Ads like this one represented a new marketing push at time when the company sought to find a new corporate parent and shifted its focus to being an ISP (its legacy NAPLPS-flavored content was soon re-branded "Prodigy Classic").

By the way, the "original" Prodigy had a wholesome, family-safe, squeaky clean image, with an army of moderators eager to censor any bulletin board postings or even emails (yes, they read, or at least filtered, everyone's emails) that contained a hint of sexuality, so I find it humorously ironic that the company ultimately resorted to a sexually-charged ad like this one.

[ From Internet World - February 1996, insert between p.32-33]

Discussion Topic of the Week: Did you meet a romantic partner online prior to the year 2000? (Including those that didn't involve physical relationships.) Tell us about it.

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[ Retro Scan of the Week ] Internet in a Box

January 20th, 2014 by Benj Edwards

CompuServe SPRY Internet In a Box Advertisement 1996There was a time when you could fit the entire Internet in a box.

[ From Internet World, February 1996, p.1]

Discussion Topic of the Week: What ISP did you use to first connect to the Internet?

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[ Retro Scan of the Week ] Supra 28.8 Kbps Modem

July 29th, 2013 by Benj Edwards

Supra Modem Ad - 1996Glowing Modem

In my early BBS days, I started using a 2400 bps external modem hooked to the serial port of a PC clone. A few years later, I switched to an external Intel 14,400 bps modem. Then I believe I got a Creative Labs Modem Blaster kit with an internal 28,800 bps modem on an ISA card. After that I moved up to 33,600 with some generic Winmodem, then 56,000 bps.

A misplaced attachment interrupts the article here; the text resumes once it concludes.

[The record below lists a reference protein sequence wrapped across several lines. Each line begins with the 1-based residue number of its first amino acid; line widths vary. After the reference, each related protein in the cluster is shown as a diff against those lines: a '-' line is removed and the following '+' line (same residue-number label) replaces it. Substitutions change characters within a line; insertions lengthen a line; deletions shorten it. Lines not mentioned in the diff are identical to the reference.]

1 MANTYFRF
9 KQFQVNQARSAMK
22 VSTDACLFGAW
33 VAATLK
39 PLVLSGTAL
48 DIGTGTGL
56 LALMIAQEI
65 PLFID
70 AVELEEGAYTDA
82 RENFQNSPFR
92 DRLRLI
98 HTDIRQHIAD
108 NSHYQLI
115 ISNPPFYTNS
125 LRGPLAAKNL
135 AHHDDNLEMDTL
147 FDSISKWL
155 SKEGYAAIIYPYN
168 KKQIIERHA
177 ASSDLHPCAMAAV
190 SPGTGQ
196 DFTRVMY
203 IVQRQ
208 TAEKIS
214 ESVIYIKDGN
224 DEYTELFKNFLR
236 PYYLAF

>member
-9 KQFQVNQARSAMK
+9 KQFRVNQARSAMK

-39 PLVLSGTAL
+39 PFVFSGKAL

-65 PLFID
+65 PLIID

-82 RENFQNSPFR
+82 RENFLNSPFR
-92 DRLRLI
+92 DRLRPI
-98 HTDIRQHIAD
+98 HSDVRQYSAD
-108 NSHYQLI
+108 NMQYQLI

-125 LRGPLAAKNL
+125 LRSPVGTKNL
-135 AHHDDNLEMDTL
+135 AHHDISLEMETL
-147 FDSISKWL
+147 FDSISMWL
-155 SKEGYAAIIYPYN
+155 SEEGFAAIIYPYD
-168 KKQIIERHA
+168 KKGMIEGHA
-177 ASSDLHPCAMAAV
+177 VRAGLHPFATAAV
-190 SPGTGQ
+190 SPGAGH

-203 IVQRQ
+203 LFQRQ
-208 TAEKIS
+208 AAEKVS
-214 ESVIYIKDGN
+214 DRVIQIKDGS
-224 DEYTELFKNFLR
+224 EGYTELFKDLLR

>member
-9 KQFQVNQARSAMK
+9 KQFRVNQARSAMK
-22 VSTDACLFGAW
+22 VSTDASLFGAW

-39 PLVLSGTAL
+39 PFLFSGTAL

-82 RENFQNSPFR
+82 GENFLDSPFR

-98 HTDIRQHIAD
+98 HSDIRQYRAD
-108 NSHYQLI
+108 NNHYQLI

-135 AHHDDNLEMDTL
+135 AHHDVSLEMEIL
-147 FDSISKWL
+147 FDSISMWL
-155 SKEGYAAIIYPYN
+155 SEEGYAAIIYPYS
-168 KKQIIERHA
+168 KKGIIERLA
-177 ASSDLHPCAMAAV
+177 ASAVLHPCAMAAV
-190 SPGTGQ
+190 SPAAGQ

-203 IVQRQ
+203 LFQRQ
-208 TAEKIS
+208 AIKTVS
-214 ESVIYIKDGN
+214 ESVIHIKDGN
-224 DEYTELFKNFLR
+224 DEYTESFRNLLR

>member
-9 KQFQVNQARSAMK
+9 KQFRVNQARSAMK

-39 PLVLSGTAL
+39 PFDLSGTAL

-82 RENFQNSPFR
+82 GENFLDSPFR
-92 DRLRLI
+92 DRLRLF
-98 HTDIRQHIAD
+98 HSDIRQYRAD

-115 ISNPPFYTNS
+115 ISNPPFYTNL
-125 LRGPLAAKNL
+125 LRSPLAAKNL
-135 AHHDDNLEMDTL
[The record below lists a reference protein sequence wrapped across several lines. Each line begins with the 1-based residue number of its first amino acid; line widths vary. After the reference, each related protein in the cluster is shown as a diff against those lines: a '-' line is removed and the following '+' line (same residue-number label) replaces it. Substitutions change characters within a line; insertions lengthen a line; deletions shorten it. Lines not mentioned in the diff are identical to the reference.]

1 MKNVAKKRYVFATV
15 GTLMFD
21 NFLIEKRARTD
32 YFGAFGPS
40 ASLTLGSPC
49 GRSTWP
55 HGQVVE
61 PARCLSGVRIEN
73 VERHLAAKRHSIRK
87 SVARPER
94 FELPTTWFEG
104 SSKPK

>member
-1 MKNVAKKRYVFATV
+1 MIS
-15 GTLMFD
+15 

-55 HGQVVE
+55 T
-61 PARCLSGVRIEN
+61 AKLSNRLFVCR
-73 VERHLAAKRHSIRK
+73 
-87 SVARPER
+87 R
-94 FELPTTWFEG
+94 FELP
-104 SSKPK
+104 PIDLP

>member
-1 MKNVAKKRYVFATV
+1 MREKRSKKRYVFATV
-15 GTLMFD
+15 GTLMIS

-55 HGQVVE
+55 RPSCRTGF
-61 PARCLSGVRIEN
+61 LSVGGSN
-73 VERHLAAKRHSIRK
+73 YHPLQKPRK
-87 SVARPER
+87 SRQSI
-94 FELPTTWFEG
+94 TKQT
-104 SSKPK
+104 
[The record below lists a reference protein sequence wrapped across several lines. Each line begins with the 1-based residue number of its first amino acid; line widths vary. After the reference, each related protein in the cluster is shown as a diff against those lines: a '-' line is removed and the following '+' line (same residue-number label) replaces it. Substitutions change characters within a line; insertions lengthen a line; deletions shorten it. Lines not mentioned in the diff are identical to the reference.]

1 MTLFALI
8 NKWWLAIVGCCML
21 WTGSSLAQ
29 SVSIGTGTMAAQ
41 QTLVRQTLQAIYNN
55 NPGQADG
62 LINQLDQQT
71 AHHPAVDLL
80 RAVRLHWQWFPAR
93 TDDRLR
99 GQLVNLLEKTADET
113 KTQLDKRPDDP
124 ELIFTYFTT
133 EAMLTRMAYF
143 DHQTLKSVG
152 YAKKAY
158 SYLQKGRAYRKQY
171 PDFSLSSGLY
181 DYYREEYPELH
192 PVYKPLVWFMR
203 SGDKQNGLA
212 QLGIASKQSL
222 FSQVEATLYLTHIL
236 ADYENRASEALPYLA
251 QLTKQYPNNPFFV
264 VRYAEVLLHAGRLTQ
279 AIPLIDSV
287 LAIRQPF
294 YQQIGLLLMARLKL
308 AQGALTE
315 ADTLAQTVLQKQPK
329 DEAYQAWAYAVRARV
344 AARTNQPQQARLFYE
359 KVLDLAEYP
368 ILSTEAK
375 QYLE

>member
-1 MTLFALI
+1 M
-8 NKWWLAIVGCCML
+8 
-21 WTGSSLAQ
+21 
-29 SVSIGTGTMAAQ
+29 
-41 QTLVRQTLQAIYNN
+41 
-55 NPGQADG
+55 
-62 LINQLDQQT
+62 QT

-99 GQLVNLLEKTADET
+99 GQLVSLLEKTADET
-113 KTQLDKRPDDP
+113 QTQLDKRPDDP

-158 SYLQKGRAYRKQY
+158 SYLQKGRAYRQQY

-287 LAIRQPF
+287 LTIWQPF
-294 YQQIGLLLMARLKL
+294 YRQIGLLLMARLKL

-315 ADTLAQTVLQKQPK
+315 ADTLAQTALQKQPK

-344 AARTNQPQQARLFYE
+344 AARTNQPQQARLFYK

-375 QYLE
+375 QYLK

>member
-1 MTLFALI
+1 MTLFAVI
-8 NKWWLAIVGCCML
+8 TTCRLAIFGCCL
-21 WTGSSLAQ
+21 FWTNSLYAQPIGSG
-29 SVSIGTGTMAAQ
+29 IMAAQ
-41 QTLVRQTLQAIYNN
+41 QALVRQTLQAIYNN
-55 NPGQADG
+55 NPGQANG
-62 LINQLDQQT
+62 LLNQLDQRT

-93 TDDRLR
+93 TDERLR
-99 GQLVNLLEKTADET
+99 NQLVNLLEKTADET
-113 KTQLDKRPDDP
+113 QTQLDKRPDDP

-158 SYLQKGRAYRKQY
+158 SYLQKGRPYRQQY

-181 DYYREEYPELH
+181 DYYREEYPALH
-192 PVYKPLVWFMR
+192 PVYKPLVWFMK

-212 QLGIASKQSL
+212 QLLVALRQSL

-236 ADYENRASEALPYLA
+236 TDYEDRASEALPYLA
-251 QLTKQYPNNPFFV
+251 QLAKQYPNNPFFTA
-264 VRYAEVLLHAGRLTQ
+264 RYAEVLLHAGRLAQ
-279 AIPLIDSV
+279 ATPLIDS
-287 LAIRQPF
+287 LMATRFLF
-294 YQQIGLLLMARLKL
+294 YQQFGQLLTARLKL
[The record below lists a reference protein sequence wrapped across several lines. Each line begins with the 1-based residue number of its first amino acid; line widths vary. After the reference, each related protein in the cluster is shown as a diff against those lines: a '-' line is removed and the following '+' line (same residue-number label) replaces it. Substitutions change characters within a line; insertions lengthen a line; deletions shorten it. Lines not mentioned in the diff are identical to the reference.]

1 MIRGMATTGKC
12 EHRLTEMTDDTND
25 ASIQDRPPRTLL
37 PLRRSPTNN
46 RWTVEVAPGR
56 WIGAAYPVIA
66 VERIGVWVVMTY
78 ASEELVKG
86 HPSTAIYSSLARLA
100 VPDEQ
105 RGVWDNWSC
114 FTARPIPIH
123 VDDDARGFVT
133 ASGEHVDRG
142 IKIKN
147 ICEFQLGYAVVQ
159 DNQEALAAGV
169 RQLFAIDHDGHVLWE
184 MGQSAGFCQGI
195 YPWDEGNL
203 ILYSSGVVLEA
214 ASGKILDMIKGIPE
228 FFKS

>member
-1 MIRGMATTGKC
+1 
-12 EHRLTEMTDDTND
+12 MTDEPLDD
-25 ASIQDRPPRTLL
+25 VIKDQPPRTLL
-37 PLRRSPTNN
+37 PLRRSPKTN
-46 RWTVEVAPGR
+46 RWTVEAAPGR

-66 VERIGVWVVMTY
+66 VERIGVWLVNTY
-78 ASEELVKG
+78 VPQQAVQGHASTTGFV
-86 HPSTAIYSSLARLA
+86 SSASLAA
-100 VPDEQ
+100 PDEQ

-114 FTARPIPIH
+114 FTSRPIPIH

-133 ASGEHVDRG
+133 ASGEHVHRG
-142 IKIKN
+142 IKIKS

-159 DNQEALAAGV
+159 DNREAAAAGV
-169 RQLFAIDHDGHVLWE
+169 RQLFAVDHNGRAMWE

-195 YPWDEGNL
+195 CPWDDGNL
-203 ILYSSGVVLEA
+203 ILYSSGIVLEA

In 2000, I signed up for my first cable modem service…and the rest is history.

[ From Internet World, February 1996, p.9 ]

Discussion Topic of the Week: What speed was your first modem?

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Revisiting Hotline, the 1990s Internet BBS Platform

April 2nd, 2013 by Benj Edwards

Hotline Revisited

Back in the mid-late 1990s, an Internet-based BBS platform called Hotline sprung up and quickly spread throughout the Macintosh community. It was basically a client/server BBS software suite that allowed for multi-user chat, file transfers, and message boards.

By the early 2000s, though, Hotline had mostly died out. Today, only a handful of servers remain. But guess what? You can still connect to them — on Windows or a Mac. A new article I wrote for Macworld, "Hotline Revisted," tells you how.

Have fun. Remember to be kind to the Hotline veterans when you visit.

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[ Retro Scan Special ] Buying from Epic Games in 1996

March 18th, 2013 by Benj Edwards

Epic MegaGames Shareware Registration Invoice - 1996Epic MegaGames purchase invoice in January 1996.

You're looking at a rare physical artifact from the twilight of shareware's golden age.

Way back in 1996, when Gears of War maker Epic Games still went by "Epic MegaGames," I ordered a few registered copies of its shareware games through CompuServe.

Since it was a special buy-and-download deal (very unusual in 1996), I didn't receive copies of the games themselves on disk. Instead, Epic mailed an invoice, copies of the games' instruction manuals (which have been displaced from this set, or else I would have scanned them too) and a shareware demo disk from Epic partner Safari Software.